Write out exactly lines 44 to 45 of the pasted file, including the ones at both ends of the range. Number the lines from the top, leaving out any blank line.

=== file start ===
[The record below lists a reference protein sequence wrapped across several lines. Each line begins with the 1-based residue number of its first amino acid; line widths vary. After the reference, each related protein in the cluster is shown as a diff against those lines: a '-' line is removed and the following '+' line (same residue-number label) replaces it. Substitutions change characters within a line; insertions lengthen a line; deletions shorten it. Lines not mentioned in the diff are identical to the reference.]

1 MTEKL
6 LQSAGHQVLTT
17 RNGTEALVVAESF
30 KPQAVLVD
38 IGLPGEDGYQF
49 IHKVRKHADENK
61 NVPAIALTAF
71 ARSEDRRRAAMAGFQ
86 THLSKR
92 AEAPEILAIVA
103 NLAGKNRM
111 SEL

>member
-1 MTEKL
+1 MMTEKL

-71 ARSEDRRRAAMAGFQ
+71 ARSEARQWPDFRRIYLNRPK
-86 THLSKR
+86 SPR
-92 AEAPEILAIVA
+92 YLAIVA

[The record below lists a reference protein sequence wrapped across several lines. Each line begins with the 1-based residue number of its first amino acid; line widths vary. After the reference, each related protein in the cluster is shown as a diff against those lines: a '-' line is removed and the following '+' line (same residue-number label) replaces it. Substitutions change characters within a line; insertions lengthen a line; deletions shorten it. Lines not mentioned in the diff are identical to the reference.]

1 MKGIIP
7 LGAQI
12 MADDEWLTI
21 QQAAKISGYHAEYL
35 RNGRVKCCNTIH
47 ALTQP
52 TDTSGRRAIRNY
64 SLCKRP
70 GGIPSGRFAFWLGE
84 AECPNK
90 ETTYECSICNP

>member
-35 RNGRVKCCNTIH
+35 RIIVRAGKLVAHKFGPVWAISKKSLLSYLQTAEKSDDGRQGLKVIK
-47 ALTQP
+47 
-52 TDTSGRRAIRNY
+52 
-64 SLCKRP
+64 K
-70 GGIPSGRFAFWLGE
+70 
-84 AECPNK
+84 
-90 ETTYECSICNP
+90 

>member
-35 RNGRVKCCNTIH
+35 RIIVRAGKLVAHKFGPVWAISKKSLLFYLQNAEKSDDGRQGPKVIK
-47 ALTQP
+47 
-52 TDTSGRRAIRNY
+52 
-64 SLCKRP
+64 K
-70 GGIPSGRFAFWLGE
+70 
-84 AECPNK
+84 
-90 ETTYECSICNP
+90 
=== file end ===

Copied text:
-70 GGIPSGRFAFWLGE
+70 